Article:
Accurate predictions are hard to make. The world is full of uncertainty. How do you make plans when you can’t know the future? How do you deal with uncertainty?
We’ll cover the difficulties with making accurate predictions and how to deal with uncertainty in an unpredictable world.
Difficulties of Prediction
Before we explore how to deal with uncertainty, let’s look at why there’s so much uncertainty in the first place. The central problem with experts is their uncritical belief in the possibility of prediction, despite the mountain of evidence that indicates prediction is a fool’s errand. Some key illustrations of the futility of prediction include:
Most groundbreaking discoveries occur by happenstance—luck—rather than careful and painstaking work. The quintessential example is the discovery of penicillin. Discoverer Alexander Fleming wasn’t researching antibiotics; rather, he was studying the properties of a particular bacterium. He left a stack of cultures lying out in his laboratory while he went on vacation, and when he returned he found that a bacteria-killing mold had formed on one of the cultures. Voilá—the world’s first antibiotic. Randomness is one reason we’re forced into dealing with uncertainty.
A dynamical system is one in which an array of inputs affect each other. Whereas prediction in a system that contains, say, two inputs, is a simple affair—one need only account for the qualities and behavior of those two inputs—prediction in a system that contains, say, five hundred billion inputs is effectively impossible.
The most famous illustration of a dynamical system’s properties is the “butterfly effect.” This idea was proposed by an MIT meteorologist, who discovered that an infinitesimal change in input parameters can drastically change weather models. The “butterfly effect” describes the possibility that the flutter of a butterfly’s wings can, a few weeks later and many miles distant, cause a tornado. Dynamical systems is another reason we find ourselves dealing with uncertainty.
Predicting the Past
The past itself is as unknowable as the future. Because of how complex the world is and how a single event could be influenced by any number of tiny causes, we cannot reverse engineer causes for events.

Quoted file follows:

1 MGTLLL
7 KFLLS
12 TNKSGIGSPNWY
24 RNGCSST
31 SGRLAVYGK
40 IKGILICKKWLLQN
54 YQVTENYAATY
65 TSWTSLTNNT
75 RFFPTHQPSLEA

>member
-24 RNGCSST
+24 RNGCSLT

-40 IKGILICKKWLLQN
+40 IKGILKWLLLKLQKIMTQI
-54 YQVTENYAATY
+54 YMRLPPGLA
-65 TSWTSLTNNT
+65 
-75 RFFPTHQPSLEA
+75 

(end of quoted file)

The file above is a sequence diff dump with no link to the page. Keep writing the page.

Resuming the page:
An example should help illustrate. Think of an ice cube sitting on a table. Imagine the shape of the puddle that ice cube will make as it melts.
Now think of a puddle on the table and try to imagine how that puddle got there.
When historians propose causes for certain historical events, they’re looking at puddles and imagining ice cubes (or a spilled glass of water, or some other cause). The problem is that the sheer number of possible causes for a puddle—or a historical event—render any ascription of cause suspect. The past isn’t explainable, and the future isn’t predictable, so we have to deal with uncertainty.
Dealing with Uncertainty
How do we handle uncertainty? Although Taleb is far more concerned with explaining why prediction is impossible than he is with proposing alternatives or solutions, he does offer some strategies for dealing with uncertainty.
1) Don’t Sweat the Small Predictions
When it comes to low-stakes, everyday predictions—about the weather, say, or the outcome of a baseball game—there’s no harm in indulging our natural penchant for prediction: If we’re wrong, the repercussions are minimal. It’s when we make large-scale predictions and incur real risk on their basis that we get into trouble. This is one way of dealing with uncertainty.